• SC refuses to hear fresh plea on gay rights, refers matter to CJI

    June 29, 2016

    The LGBT community was a sad lot today, when the SC decided not to hear fresh pleas on gay rights and Section 377. The fresh pleas were supposed to be heard after a lot of famous personalities rallied behind the LGBT community to demand equality. The Supreme Court Wednesday declined to examine a fresh petition challenging the validity of penal provision incriminating gay sex.
    A bench led by Justice S A Bobde said that the new petition will be placed before the Chief Justice of India to decide whether it should be heard along with a batch of curative petitions already pending on this issue.
    The court said that since validity of Section 377 in IPC is the main issue to be decided by a five-judge bench in curative hearing, the fresh petition should also be placed before the CJI to take a call whether it deserved to be heard too.
    The petition has been filed jointly by a celebrity chef, a hotelier, a writer, a business executive and a classical dancer who argue that Section 377 of the Indian penal code violates their right to life.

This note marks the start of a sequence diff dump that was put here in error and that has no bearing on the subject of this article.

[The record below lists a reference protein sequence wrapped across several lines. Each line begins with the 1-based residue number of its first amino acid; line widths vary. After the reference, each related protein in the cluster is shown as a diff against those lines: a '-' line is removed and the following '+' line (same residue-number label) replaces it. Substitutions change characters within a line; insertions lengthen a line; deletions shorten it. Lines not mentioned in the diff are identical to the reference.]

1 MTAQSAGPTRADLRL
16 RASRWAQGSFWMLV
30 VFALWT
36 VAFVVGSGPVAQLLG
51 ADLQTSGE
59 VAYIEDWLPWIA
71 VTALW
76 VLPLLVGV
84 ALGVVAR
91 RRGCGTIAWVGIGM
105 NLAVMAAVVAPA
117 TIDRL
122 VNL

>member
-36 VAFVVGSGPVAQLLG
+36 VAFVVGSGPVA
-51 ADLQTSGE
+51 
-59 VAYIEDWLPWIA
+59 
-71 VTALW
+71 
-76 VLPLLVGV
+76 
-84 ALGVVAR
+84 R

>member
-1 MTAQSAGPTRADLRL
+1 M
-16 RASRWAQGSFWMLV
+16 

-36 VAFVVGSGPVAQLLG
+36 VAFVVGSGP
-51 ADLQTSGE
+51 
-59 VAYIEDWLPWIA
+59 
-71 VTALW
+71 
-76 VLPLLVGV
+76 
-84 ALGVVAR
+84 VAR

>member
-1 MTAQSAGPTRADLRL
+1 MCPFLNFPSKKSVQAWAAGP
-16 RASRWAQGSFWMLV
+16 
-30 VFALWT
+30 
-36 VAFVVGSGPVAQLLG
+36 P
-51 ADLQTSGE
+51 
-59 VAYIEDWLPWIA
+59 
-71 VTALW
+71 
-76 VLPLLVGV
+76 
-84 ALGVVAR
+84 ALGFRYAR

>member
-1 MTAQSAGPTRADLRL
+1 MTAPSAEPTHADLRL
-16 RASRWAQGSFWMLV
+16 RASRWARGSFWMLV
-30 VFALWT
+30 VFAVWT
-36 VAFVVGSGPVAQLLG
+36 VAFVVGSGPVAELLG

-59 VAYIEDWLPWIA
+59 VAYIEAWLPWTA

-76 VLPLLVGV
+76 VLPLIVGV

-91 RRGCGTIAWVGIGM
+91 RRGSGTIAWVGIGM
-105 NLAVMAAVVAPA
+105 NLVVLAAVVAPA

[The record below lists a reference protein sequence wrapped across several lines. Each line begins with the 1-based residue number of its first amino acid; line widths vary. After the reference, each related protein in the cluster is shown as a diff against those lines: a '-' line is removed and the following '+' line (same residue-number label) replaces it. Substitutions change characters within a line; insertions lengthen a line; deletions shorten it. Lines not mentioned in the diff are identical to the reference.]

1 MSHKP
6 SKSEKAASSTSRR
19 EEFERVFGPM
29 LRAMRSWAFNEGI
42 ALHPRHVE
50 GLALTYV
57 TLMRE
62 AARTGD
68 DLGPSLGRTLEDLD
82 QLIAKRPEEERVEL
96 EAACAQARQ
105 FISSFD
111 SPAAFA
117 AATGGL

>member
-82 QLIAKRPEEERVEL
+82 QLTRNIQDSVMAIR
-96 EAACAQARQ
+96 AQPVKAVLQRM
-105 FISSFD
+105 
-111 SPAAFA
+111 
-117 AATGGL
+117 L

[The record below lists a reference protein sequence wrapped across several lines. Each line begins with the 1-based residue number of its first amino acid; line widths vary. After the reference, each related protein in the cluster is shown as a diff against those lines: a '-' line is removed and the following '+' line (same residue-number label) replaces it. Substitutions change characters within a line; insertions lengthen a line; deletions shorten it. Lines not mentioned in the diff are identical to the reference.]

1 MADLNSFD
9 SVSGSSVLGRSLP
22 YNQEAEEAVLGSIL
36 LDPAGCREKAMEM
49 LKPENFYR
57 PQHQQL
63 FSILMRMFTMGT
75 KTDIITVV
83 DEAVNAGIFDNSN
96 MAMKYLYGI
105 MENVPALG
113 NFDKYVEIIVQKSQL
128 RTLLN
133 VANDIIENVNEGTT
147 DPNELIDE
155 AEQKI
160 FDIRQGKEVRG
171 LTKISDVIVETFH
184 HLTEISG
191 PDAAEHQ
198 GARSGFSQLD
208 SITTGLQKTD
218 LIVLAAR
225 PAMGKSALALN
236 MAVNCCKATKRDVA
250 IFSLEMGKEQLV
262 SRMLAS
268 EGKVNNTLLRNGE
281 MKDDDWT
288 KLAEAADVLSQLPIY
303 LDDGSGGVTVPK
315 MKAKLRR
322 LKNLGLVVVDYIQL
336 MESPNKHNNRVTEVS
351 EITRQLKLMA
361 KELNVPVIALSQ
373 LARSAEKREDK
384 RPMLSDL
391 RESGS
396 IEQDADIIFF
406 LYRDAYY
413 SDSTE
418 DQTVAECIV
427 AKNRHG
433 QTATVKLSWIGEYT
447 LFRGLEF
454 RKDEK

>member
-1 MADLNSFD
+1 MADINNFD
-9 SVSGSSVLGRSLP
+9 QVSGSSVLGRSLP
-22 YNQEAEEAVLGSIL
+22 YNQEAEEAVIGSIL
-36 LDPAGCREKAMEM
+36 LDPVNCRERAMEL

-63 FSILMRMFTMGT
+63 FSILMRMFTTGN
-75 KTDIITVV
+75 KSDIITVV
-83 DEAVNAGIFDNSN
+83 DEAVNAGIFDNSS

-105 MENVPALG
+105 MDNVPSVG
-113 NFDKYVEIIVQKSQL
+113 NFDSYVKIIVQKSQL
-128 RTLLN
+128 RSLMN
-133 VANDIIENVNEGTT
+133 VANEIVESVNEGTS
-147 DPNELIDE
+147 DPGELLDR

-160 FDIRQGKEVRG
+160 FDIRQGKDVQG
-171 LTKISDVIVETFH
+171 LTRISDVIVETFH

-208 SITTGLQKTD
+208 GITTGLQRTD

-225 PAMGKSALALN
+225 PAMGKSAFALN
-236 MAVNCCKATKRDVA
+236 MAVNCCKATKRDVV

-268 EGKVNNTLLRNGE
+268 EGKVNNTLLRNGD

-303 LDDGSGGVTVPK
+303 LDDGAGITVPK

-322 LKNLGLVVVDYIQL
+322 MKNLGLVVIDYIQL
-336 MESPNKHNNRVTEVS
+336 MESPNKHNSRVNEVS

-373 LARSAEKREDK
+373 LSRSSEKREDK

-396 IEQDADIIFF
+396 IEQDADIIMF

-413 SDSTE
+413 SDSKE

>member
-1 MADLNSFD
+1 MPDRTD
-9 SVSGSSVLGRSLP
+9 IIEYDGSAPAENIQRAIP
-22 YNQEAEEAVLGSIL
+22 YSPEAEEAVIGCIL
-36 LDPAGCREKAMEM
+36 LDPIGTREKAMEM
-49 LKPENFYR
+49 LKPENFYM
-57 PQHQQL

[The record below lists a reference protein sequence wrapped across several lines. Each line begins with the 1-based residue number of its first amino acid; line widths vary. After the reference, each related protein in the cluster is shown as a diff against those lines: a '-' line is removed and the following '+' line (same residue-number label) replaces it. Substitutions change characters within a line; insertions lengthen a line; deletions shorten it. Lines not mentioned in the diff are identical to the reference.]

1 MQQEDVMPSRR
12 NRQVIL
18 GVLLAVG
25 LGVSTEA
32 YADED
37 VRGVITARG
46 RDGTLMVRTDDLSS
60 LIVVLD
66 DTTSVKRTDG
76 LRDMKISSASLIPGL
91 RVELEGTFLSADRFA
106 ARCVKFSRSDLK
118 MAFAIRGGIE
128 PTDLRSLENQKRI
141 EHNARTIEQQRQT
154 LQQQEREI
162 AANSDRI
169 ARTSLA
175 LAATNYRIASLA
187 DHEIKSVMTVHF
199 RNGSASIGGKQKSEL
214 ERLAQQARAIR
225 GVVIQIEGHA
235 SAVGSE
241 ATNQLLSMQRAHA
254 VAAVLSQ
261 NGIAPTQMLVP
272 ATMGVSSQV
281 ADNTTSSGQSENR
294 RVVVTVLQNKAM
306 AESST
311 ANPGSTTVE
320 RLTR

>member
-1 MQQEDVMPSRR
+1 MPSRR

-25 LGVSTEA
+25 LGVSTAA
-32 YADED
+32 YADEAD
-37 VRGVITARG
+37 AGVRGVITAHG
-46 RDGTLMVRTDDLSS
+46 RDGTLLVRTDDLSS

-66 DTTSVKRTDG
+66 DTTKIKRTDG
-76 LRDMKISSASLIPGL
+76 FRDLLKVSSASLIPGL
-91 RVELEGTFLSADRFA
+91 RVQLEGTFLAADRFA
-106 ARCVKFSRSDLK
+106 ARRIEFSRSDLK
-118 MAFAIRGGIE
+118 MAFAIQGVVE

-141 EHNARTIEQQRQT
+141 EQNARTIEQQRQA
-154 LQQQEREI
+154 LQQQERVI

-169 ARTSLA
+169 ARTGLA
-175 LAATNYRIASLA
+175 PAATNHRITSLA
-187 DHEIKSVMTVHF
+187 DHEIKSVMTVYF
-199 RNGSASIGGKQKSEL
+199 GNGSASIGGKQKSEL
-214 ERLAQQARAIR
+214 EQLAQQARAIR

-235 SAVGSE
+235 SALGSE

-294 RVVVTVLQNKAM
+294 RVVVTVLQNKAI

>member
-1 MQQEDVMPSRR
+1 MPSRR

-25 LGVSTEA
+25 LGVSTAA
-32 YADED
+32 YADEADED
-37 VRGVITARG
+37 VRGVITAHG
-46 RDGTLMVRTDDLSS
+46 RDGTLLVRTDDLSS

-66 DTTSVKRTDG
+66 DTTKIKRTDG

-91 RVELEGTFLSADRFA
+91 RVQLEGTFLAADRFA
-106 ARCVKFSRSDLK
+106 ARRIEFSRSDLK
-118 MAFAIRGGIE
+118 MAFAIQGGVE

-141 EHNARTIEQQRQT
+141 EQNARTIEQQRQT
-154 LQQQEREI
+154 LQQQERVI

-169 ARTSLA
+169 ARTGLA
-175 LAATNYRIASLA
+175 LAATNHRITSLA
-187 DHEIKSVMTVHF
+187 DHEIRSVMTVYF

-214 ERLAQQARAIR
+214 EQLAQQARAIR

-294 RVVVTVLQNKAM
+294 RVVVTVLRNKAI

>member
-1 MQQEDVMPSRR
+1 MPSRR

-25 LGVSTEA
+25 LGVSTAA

The celebrities, including chef Ritu Dalmia, hotelier Aman Nath and dancer N S Johar, have sought protection of their sexual rights on the ground that it is an integral part of the fundamental right to life.
    The petition said that “sexual expression, in whatever form, between consenting adults in the privacy of a home ought to receive protection of fundamental rights.”

    It added that the petitioners are “highly accomplished professionals who have been felicitated for their professional achievements, but have suffered because of the deleterious effect of this draconian law on their personal and professional lives.”
    The celebrities, members of the lesbian, gay, bisexual & transgender or LGBT community, said their lives have been “inexorably constricted and their rights infringed” by the penal provision.
    “Despite their achievements and contributions to India in various fields, they are being denied the right to sexuality, the most basic and inherent of fundamental rights. Section 377 renders them criminals in their own country,” the plea said.
    In December 2013, India’s gay community had suffered a setback when the Supreme Court overturned a historic 2009 Delhi High Court ruling that had decriminalized homosexuality.


    The debate is a heated one but it is also an argument that people always shy from. The case is not at all lost but it is a major setback, since action was expected to be taken this time round. It has been a  long wait and thus, a quick and perfect solution is expected to be framed and presented when argued the next time in court. While one group maintains that Indian values and morals are the only things that make us uniquely different from others, the other group is also right when it states that along with changing times, the mechanisms and thought processes also need to evolve and accord to modern times.

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